Why I Write Final Draft
I consider myself to be a visual artist. It’s how I express myself and contort imaginary ideas into something visible, touchable, and relatable. I started drawing at a young age, guided by my parents, who are both artists in respective ways. As a child, art was a way for me to stand out amongst others, a way for me to feel a sense of confidence and pride. We would have “art competitions” every week in first grade, where kids would vote on their favorite classmates drawing. Whomever got the most votes chose a sugary treat from an ample bag of candy the teacher kept locked in her desk drawer, and somehow my cat and dinosaur crayon drawings I did every week won me quite a few cavities. My reward was not only the candy, but respect amongst my classmates, and a sense of belonging. In high school I picked up painting. I would create obscure pieces, like faces melting into birds flying over waffles and clock towers. Classmates began reading into my work, trying to decipher the hidden messages and meaning. Art became a way for me to not only express myself, but stir up the curiosity and interest of others.
On an afternoon I spent in the art room my junior year, my teacher, Mrs. Stephenson, comes up to me and says: “You know, Melania, you should really try creative writing sometime. You would really appreciate poetry.” I wouldn’t say I was immediately intrigued by the idea. Writing is a chore, an assignment. Why would I want to do that all the time? For fun? I especially didn’t like the thought of speaking about my writing or ideas in front of the class; I tended to be more of a quiet, watchful person. I thought at the time the only way I could possibly express myself was through my quiet, to-myself, artistic work. Even so, I enrolled in Advanced Placement English and I found myself learning the basic formatting rules of poetry. I don’t know why I decided to do so; maybe I felt obligated by Mrs. Stephenson’s word, or possibly curiosity for the unknown.
It didn’t take me long to realize that poetry, or basically any writing, is a form of art in itself. Writing is a method of unveiling, you build it and tear it down, you add more, then take it away. Words can be bended in ways that allow a complete visualization, a scene painted in the mind almost as potent as one seen on a canvas. Compositions are formed; style and format change the way it’s perceived. Even the action of writing, handwriting script, is an art form, and the fonts used on computers are created by artists. By drawing this literal connection between the two, I was able to understand why my teacher suggested I give writing a try.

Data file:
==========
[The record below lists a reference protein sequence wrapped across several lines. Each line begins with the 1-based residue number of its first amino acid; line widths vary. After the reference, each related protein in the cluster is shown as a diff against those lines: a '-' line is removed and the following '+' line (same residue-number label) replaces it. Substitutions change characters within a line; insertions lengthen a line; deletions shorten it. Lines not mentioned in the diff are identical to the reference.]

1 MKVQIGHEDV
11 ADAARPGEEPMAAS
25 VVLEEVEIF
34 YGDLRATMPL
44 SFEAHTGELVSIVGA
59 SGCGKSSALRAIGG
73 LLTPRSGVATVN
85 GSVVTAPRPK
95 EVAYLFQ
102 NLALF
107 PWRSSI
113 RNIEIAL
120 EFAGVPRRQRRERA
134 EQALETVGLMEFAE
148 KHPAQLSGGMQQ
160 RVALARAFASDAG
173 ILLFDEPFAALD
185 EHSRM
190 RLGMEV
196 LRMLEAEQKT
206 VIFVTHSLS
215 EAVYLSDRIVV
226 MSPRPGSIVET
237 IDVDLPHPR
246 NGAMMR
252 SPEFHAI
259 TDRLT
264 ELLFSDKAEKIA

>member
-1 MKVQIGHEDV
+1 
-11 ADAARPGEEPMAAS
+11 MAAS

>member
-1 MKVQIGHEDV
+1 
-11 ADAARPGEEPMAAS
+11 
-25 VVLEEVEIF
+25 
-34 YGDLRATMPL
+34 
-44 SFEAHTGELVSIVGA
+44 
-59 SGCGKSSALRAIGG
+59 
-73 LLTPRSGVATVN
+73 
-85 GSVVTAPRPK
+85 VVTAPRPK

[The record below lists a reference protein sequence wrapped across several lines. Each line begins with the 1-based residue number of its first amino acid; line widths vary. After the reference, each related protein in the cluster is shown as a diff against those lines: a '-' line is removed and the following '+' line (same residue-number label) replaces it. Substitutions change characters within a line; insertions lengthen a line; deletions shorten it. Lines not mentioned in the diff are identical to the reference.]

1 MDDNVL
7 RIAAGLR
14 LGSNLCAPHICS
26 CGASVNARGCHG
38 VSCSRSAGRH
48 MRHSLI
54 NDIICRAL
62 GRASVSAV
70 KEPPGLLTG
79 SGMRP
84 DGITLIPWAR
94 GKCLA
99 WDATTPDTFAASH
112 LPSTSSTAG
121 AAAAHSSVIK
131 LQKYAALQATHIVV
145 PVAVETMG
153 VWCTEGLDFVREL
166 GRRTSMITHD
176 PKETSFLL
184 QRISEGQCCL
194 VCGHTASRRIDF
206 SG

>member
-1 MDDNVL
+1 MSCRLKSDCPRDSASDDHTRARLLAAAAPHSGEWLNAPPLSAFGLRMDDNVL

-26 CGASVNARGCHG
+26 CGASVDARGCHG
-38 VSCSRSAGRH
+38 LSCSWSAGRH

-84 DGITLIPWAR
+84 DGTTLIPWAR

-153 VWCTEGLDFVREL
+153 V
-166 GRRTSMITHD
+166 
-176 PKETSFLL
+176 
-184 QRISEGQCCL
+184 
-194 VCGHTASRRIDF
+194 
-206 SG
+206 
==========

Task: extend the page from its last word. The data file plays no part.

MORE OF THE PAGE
At this point in my life, after taking many english and writing classes in both high school and college, I can easily say that writing has improved many aspects of my being. I’ve become a more articulate speaker, I’m no longer afraid to lead discussions and talk openly in a classroom as I once was. When discussing my art pieces in class critiques I find myself more confident and comprehensible. While writing artist statements, I can create a clear, representation of what I am conveying in the piece. When writing my blog, writing emails, sending messages, talking to people: overall I feel more confident in myself and my language, wether spoken or written. I’m able to create writing work that contrives imagery, vibrant colors and forms within the black and white text, as well as writing that has a defined, well-organized argument.
I’m no fantastic writer, there is always room for improvement and elevation. However I could argue that my writing has advanced incredibly over the past few years, and has found a place in my artistic career path as well. Similar to how I began drawing scribble-cats and dinosaurs in first grade with crayon, I’ve started to write with a mind that has room to grow and expand. Writing is of genuine interest to me, just as how art was to me as a child and is today. It’s a new genre of art, a new medium to explore and attempt.
Writing is a very useful skill to have on a day-to-day basis, and is also extremely useful in any career path in my opinion. In the future I believe a writing minor will help me obtain a job, and excel more profoundly in it than I would without the knowledge or experience from my writing classes. I hope that by pursuing a minor in writing and by continuing to write, I will amplify and evolve my already growing writing skills.